The heart problem resulted in a second round of leave. Edwards had heart surgery in February 1993, and additional right-arm surgery in April 1993 to relieve the carpal tunnel symptoms. He began to prepare to return to work without any restrictions in the summer of 1993, but SIA Clinic Manager Julie Ott was not certain he was ready. That prompted her to contact Edwards' personal doctor, who imposed on Edwards permanent restrictions on repetitive wrist movement, grasping, and certain types of lifting. SIA placed him on disability leave on August 3, 1993, informing him that it had no jobs that fit his restrictions. Edwards remained on leave until he was recalled to work on October 22, 1993.

4. Billy Moncel (No. 96-2938)


Beginning on September 5, 1989, Moncel worked in the Surface, Sand and Paint section. After a year or so, he developed carpal tunnel syndrome in both hands; during the latter half of 1990 he also suffered back and shoulder injuries. The net result was a series of permanent restrictions on lifting more than 50 pounds, doing above-the-shoulder work, doing work requiring repetitive wrist motion, and twisting his torso, with each restriction taking effect at the latest in June 1991. Although Moncel was given his release to return to work in June 1991, SIA placed him on disability leave at that time, where he remained until October 4, 1993, when he returned to work. During the period that he was on leave, Moncel was aware of jobs held by temporary workers at SIA that he could have performed despite his restrictions. When he asked about them, however, SIA always informed him that there were no vacancies.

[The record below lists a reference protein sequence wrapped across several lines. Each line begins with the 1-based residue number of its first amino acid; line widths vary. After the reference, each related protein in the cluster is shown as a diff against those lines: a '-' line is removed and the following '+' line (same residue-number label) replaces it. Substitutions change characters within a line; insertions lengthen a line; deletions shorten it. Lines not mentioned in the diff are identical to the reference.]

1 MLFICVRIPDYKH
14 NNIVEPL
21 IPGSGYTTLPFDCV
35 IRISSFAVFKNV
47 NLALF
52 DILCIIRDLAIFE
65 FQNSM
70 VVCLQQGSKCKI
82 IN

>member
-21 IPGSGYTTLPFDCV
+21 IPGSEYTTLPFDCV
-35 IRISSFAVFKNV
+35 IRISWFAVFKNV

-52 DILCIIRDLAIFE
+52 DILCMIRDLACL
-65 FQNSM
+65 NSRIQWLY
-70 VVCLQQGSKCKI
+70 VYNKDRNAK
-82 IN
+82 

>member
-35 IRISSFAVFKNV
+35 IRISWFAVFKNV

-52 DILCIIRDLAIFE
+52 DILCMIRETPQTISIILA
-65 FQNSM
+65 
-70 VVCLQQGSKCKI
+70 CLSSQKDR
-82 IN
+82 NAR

5. Barbara Seamans (No. 96-3006)


Seamans was another production associate in the Body section who began working for SIA in May 1990. Over the next two years, she suffered a variety of work-related injuries, including injuries to her right elbow (right cubital tunnel syndrome) and right shoulder. SIA responded by assigning her to a series of temporary restrictions and modified work assignments. Because of her persistent pain, SIA finally imposed permanent restrictions on Seamans relating to the use of her arms to engage in overhead activity, and it placed her on disability leave effective March 2, 1993. She contacted SIA about returning to work, but she too was informed each time that there were no openings compatible with her restrictions. She remained on leave until she was recalled to work on October 25, 1993.